If you are still experiencing nausea or are vomiting and cannot tolerate fluids orally whilst in hospital, please ask your nurse for some anti-sickness medication.
Expect some degree of nausea after you go home, this can be normal. You may require further anti-sickness medications to help with this at home. If you cannot tolerate any fluids or are vomiting you must speak to the obesity team as soon as possible for advice – see the numbers at the back of this booklet.
Pain control following surgery
How is pain assessed?
After surgery, you MUST be able to do the following things comfortably in order to help you recovery quicker;
- Deep breathe
- Get in and out of bed
You should expect some general discomfort following surgery and on drinking to begin with. This will improve gradually at home. You will be given pain relief by your nurse. If you cannot do any of the above due to pain then you must ask your nurse for some extra pain relief which is called ‘PRN’ or ‘Top up’ this will not be given automatically unless you ask for this.
Pain Score Description
0 (none) No pain at rest or on movement
1-3 (mild) No pain at rest but slight pain on movement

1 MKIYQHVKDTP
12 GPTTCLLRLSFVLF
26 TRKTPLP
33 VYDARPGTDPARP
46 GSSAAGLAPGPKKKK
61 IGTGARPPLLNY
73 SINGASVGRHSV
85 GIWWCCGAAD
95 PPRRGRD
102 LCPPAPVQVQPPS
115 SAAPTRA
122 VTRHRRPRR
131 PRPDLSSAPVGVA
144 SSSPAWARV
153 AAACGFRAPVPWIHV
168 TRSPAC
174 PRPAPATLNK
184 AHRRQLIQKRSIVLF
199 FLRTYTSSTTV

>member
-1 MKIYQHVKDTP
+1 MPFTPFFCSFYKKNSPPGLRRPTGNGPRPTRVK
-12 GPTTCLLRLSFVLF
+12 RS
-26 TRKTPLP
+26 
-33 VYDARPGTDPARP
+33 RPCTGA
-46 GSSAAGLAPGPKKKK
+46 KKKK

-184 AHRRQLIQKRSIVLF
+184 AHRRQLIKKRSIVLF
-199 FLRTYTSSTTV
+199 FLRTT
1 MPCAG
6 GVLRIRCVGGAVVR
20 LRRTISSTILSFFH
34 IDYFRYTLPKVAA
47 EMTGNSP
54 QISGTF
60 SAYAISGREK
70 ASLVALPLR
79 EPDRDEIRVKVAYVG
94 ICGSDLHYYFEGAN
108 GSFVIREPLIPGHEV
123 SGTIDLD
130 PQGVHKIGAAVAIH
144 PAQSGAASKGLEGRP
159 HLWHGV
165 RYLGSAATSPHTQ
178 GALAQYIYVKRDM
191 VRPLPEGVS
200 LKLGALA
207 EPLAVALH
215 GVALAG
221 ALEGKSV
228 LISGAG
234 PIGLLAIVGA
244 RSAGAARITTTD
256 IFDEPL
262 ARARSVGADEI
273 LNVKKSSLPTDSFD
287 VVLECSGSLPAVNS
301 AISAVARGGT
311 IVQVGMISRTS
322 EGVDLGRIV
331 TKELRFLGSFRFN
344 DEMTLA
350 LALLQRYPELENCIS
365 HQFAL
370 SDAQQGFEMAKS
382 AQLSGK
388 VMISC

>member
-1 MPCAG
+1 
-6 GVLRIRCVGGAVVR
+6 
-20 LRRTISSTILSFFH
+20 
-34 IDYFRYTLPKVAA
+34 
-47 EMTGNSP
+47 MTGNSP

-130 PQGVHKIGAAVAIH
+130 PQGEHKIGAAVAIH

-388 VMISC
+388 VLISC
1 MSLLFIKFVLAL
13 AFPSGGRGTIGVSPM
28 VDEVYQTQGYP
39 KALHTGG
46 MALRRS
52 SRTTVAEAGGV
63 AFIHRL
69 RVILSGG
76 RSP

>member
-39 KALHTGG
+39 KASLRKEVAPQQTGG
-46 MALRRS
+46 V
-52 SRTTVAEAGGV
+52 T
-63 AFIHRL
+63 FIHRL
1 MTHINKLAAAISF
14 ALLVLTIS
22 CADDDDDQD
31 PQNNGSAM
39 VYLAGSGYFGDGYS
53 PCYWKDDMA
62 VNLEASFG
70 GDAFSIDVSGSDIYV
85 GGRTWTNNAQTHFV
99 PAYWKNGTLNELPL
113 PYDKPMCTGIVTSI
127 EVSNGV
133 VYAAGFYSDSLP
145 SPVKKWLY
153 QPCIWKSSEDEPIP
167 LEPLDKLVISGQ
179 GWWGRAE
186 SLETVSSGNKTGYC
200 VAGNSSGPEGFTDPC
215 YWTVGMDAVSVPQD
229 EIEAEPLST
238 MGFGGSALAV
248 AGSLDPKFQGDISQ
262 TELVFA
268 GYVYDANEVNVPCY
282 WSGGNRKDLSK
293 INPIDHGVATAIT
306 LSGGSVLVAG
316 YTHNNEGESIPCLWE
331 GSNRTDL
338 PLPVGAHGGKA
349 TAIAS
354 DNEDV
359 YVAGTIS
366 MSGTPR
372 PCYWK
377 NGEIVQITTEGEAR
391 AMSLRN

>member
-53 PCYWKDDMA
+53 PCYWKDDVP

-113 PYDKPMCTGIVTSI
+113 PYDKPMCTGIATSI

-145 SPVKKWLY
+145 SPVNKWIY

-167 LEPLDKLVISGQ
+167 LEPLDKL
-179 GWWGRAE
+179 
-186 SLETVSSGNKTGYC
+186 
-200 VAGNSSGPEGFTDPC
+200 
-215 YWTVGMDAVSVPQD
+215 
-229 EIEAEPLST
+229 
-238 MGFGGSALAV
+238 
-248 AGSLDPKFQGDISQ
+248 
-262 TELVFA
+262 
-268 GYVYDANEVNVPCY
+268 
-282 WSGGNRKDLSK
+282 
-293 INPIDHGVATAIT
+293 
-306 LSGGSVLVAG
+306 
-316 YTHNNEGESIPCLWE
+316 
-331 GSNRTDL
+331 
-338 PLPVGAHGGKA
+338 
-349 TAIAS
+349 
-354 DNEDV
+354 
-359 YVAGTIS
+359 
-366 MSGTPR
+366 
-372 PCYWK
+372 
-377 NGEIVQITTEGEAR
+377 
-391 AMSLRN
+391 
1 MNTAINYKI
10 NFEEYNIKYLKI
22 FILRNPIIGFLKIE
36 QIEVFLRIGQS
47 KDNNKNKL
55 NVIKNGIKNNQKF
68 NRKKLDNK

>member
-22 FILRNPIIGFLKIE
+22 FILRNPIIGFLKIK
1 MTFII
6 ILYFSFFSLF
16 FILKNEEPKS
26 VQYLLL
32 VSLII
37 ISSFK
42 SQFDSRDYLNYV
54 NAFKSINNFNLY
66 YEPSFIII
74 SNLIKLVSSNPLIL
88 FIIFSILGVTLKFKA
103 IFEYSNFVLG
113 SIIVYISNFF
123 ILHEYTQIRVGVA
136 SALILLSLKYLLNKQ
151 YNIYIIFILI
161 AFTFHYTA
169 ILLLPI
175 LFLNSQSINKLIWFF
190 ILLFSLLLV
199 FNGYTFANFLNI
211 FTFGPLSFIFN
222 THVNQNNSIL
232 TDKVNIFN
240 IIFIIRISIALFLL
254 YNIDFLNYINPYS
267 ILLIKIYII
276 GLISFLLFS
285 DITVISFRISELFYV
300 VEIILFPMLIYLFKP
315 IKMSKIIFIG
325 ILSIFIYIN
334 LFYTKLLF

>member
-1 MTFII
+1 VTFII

4-7 (moderate) Intermittent pain at rest or moderate pain on movement
8-10 (severe) Continuous pain at rest or severe pain on movement
If you suffer from chronic pain your normal, everyday pain score may already be high so this should be taken into account. If you are on a lot of regular pain medication already then please take as indicated pre-op and ensure you are clear on the instructions post op for any temporary change in dosing. Bring these in with you to hospital and give them to your nurse on arrival to the ward.
Things to bring in with you…
- This booklet!
- A small supply of non-perishable, high protein fluids as per Phase 1 of your diet e.g. OXO cubes, squash, small tubs of custard etc.
- Your CPAP machine – if you use one
- Comfortable day clothes to wear on the ward including footwear
- Sleep aids e.g. eye masks, ear plugs